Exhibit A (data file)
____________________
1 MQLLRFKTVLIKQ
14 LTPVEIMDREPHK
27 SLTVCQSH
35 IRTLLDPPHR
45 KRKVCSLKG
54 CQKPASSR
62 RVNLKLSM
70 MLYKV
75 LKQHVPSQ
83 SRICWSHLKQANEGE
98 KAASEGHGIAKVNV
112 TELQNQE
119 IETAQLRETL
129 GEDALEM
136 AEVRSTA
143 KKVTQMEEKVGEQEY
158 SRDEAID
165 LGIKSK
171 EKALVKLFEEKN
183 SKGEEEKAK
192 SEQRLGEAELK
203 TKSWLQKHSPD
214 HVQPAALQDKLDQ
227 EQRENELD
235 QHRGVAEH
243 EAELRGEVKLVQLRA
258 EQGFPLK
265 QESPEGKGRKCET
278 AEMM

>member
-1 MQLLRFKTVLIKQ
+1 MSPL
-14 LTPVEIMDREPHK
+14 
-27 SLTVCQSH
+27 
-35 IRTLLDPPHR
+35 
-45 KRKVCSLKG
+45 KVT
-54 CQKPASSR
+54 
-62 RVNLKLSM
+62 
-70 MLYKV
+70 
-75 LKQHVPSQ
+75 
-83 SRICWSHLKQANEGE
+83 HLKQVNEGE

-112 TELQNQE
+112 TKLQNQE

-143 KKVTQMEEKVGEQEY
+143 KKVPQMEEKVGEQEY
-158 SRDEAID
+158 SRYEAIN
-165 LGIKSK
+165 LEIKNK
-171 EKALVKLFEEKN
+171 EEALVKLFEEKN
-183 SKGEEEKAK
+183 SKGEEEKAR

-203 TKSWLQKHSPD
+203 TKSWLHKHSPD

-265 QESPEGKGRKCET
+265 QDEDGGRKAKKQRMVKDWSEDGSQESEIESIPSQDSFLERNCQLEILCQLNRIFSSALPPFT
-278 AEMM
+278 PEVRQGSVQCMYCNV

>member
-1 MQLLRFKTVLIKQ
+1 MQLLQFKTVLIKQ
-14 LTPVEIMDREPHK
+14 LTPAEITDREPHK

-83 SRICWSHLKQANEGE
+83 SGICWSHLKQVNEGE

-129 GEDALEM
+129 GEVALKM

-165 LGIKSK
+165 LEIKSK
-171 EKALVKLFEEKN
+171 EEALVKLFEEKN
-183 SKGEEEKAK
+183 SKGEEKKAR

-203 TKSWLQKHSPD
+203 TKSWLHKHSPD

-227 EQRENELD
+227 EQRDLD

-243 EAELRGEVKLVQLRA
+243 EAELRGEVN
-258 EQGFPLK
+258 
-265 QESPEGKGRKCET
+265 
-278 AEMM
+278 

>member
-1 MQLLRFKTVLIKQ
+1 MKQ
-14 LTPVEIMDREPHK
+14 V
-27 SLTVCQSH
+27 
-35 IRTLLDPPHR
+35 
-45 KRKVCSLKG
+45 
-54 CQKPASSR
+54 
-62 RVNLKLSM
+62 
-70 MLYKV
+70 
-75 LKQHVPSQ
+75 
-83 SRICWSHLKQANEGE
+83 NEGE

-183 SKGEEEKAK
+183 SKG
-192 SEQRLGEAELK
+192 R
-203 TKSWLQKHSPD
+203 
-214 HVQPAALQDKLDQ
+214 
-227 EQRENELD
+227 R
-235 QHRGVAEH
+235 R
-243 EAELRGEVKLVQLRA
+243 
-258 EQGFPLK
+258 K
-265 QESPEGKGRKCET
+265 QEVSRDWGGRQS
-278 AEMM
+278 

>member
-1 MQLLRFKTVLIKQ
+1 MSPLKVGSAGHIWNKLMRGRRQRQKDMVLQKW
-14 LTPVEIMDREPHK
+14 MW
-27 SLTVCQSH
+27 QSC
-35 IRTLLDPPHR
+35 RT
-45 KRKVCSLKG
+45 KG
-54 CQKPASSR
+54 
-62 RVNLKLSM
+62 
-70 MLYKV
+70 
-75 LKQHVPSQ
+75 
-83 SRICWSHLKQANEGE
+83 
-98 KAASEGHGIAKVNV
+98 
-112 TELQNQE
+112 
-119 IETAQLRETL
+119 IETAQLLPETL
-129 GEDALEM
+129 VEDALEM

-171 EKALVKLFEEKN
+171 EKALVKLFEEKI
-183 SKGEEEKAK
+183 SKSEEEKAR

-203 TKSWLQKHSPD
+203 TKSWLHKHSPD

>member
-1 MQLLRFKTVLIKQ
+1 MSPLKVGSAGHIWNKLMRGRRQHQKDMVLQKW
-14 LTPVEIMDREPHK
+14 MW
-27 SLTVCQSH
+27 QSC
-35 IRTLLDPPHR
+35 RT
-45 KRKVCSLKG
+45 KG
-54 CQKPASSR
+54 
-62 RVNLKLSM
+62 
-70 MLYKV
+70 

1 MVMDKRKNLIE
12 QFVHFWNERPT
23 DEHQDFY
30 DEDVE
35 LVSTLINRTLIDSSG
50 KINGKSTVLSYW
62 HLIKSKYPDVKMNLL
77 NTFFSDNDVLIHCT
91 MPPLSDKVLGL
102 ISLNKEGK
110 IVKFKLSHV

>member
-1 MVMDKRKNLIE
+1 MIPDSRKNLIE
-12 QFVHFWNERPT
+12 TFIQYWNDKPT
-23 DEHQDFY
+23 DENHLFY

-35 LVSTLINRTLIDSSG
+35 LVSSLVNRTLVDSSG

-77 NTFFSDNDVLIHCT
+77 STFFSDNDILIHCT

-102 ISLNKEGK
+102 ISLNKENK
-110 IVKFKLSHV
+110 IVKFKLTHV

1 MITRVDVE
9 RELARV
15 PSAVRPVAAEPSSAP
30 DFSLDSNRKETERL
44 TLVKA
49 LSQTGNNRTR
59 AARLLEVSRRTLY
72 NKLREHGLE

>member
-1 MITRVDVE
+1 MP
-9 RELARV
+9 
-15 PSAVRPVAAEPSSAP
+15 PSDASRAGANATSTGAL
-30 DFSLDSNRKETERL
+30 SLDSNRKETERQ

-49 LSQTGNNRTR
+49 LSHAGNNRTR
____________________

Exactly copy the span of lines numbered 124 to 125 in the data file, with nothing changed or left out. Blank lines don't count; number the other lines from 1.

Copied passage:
+214 
-227 EQRENELD